I would like to keep this question as least specific as possible, but I have to give a brief insight on my situation to help build the answer.

The question put very simply is: How easy it is to get out of a industrial research job and move into a management/technical consultancy job? By "how easy" I would mainly be interested in a comparison with the way back (i.e, from a management/technical consultancy job towards a research job).

To give a little bit of context to make the question answerable: I am majoring in informatics (Europe). I studied basically embedded systems and now in my final year I have the choice to obtain a master degree in Data analytics (a research oriented master) or a digital economics master (more professional). Before my final year, I took a year to do research internships and I found out I don't actually like research that much. I think I am more of a less-technical guy and would be more willing to work with people, for instance.

My thinking is that doing a Data analytics master (even though it is research oriented) I will be more open to pursue management/consultancy later, whereas if I go for a digital economics, I will not be able to come back that easy (if I find out I don't like management/consultancy). Specially considering I could do an MBA later. Does this makes sense?

I'm aware that the question looks a lot like some specific career advice for my case. I am not asking what I should do in my final year of studies. I would just like to know, currently in industry (specially Europe) how easy it is for someone with only research internships in the CV to get into a non-development/non-research job (like technical consultancy).

Thank you

  • 1
    It's trivial to get out of a research job. Your question is how to get into management or technical cc consultancy ... and those are two VERY different roles, so the answer for one is not going to be the answer for the other. For management, the easiest place to start is to ask your own company what it would take to move into a management track there. For consulting, there's a moderately long list of skills you will need in order to be successful and technical skills that are in demand is just the start; I believe there are existing answers on that topic.
    – keshlam
    Nov 10, 2022 at 15:03

2 Answers 2


How easy it i to change from job X to job Y?

It all depends on two factors:

  1. If you want / can do job Y.
  2. If there is a job Y there available for you.

A third factor would be:

  1. The current employer (for job X) allows you to go / has a replacement for you.

But the third rule has a much smaller impact overall on changing jobs.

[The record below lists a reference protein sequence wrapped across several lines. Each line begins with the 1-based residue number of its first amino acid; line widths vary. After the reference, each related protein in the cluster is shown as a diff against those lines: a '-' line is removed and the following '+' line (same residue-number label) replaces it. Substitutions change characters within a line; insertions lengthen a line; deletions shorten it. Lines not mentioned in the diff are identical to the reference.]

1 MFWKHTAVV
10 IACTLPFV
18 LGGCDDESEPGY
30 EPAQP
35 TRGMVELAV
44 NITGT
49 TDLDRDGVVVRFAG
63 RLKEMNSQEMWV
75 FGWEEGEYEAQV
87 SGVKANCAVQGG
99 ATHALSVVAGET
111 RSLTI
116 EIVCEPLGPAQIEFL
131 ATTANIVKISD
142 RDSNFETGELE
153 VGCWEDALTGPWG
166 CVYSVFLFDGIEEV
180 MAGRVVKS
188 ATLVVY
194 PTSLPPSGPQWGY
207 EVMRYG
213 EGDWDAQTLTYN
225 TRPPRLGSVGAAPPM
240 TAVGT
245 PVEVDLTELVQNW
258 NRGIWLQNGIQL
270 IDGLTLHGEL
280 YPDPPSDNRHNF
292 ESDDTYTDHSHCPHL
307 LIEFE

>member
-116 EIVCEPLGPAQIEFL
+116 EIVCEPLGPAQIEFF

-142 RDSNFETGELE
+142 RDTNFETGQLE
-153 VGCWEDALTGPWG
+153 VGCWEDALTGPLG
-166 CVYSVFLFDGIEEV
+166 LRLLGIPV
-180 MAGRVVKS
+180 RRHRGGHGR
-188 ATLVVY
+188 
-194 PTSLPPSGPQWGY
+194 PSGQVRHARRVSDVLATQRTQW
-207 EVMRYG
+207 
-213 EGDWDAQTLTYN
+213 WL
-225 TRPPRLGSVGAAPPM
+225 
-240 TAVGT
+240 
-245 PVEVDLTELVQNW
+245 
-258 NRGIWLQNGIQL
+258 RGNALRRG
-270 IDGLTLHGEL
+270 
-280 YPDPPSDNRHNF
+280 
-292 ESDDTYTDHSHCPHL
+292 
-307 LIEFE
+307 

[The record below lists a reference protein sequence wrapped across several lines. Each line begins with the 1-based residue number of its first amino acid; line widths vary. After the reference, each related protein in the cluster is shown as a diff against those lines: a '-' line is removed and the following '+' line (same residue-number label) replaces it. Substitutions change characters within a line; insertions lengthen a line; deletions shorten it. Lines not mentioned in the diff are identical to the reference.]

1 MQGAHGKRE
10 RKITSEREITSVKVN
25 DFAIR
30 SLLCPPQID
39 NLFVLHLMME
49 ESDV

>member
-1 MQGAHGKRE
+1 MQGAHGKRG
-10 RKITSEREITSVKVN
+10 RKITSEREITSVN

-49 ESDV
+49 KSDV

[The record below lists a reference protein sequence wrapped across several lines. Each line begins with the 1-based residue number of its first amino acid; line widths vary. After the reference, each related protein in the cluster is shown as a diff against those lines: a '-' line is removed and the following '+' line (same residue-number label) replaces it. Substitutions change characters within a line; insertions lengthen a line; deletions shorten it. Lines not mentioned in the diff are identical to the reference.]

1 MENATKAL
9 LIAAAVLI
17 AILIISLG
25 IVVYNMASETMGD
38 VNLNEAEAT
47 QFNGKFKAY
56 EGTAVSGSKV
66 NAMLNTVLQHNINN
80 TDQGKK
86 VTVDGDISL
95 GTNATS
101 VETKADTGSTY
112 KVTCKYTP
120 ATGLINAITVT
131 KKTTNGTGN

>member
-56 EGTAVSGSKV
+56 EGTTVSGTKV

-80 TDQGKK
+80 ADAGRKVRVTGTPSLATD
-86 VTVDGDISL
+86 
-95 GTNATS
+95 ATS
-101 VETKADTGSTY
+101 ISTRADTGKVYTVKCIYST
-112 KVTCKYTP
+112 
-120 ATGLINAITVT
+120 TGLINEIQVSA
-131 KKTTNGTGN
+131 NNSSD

Pursuing only one (kind of) job might be hurtful overall. Employers are not usually willing to take the risk to hire a novice on a management job. So you need to prove yourself somehow on a different job, and then gradually you will move on from job to job until you reach the place you want.

Of course, nobody can predict the number of steps. At the extreme, some employer might even hire novices for management jobs.

The transition from technical to management is more common, but the transition from management to technical is also happening.

My case: I alternated between engineering jobs and project management jobs depending on my mental "status":

  • if I was too relaxed, I took on more difficult tasks;
  • if some project was on the exhausting side, I switched to something not so demanding.

I never encountered an employer to reject me as a potential employee just because I switched several times between technical and management jobs.


Well, in-so-far as management is concerned, if you're good at your job and there's upward mobility, you'll probably eventually get promoted to being a manager.

Per the Dilbert Principle good people tend to get promoted until they're not good enough to receive any more promotions. So be good at data analytics and if you're at a sufficiently large company (larger companies tend to have more upward mobility) you'll probably eventually get into management!

You could also talk to your manager about your long term career goals - maybe you could maneuver you into that type of role sooner rather than later and give you advice commensurate with those goals.

  • 4
    That's not what the Dilbert principle is...
    – Peter
    Feb 14, 2021 at 9:52
  • @Peter it is insanely funny that you have this handle when talking about the Peter Principle LOL Jun 8, 2021 at 9:01

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